Cilantro is a staple of southern food. You can find it used with almost anything, especially tacos and salsa. There are even restaurants and food trucks dedicated to the herb, like Chi’lantro in Austin, Texas. Though is it widely used, people are often torn between liking the flavor or not. It’s likely you’ve met people on either end of the spectrum, but never in the middle. It’s one of those flavors that people really love or really hate.
What is Cilantro?
Cilantro is the little, green leafy part of the coriander plant. Both the leafy part and the actual plant can be used as seasonings. It is most commonly used in Spanish, Southwestern and Caribbean meat dishes and pairs well with steak and chicken, fruit salads and is even used in dressings.
Why the love/hate relationship with Cilantro?
While there are definitely picky eaters in the world, there’s actually a biological reason that some people just don’t like the taste of cilantro. Warning: we’re about to get sciency on you.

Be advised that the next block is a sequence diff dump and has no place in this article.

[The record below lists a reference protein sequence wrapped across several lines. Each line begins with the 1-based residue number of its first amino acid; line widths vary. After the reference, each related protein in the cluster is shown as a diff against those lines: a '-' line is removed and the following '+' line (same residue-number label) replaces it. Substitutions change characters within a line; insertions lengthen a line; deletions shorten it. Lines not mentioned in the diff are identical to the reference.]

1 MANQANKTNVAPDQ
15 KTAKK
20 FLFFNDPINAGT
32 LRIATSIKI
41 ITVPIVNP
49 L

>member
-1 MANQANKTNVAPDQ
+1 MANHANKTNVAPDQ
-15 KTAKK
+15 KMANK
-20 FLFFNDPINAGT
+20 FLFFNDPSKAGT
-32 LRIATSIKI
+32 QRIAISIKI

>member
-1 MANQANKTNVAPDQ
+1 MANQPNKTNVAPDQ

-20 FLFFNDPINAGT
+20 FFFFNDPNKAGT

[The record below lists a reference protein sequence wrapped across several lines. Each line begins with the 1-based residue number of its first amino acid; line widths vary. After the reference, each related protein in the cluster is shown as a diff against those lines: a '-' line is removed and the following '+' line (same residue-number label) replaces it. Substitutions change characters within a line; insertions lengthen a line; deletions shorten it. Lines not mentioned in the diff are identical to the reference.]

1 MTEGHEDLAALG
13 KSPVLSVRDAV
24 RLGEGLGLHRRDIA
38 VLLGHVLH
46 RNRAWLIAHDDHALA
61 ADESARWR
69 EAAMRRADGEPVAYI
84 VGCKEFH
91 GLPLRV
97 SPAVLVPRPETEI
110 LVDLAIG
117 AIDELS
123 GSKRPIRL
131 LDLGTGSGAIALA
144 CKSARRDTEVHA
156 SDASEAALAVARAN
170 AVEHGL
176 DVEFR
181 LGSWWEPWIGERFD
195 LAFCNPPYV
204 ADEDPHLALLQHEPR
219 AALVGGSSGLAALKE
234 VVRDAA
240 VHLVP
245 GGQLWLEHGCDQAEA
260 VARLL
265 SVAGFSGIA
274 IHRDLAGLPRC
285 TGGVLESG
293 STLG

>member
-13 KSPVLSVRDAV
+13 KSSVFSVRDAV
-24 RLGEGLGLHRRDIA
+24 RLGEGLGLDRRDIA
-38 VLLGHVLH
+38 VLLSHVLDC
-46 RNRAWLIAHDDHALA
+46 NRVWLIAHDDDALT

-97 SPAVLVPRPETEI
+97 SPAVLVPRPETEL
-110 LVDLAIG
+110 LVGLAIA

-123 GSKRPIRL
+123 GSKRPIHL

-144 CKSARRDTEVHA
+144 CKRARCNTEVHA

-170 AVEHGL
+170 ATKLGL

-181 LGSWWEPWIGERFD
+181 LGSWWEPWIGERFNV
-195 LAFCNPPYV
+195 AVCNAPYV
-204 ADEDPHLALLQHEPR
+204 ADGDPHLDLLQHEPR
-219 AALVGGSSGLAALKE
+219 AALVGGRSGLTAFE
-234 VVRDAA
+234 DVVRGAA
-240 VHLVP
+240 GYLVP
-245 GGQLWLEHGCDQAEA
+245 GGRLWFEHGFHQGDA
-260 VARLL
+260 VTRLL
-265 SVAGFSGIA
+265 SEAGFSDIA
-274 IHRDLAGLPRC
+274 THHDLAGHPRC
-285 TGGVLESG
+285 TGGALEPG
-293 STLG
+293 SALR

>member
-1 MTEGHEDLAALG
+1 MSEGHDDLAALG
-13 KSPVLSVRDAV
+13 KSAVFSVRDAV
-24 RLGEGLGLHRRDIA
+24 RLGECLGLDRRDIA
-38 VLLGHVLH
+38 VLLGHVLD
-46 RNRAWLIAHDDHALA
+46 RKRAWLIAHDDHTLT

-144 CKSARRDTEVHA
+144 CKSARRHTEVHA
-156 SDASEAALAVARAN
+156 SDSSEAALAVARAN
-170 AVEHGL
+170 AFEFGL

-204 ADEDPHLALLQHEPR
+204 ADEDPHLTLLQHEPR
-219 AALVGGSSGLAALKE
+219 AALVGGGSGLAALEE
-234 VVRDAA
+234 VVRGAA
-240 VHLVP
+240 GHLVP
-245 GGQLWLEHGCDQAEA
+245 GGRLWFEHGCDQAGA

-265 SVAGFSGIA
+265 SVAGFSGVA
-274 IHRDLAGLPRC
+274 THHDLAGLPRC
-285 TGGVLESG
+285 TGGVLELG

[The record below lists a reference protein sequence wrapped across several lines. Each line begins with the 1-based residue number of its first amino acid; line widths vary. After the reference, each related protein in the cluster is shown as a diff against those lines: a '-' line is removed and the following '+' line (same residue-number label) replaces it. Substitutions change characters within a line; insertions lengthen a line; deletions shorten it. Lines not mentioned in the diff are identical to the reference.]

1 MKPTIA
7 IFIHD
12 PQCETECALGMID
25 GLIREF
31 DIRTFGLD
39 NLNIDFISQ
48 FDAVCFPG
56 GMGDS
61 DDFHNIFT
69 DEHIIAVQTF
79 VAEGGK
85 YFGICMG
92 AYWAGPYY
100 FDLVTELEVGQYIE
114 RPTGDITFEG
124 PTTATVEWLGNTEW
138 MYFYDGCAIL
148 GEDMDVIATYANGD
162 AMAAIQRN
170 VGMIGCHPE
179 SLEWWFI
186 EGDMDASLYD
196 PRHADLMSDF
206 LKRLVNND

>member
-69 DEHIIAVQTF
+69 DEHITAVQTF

A study performed at the National Twin Day Festival in Ohio in the early 2000s found that 80 percent of identical twins tested shared their like or dislike for the herb. However, only 50 percent of fraternal twins shared the same tastes. Because of this study, genetics firm 23andMe decided to take a closer look at what was going on. While asking 30,000 people if they like cilantro or not and what it tasted like to them, they analyzed each subject’s genomes. The study showed similarities in a group of smell receptor genes that detect the smell of soap in the subjects who said that cilantro made salsa taste like bubble bath. This group of people also tended to share one gene in particular, OR6A2, which picks up the scent of aldehyde chemicals.
What are aldehyde chemicals?
We thought you’d never ask. They are organic molecules that contain a carbon bonded to a hydrogen and double bonded oxygen. There are several different aldehydes and each have a distinctive smell. For cilantro, there is more than one aldehyde causing the distinctive smell. Those aldehyde chemicals also happen to be a byproduct of soap making.
The OR6A2 gene isn’t the only one contributing to the distaste of cilantro. Scientists believe there are a few more, but for now, we know that genetics plays a part in why cilantro tastes like soap to some people.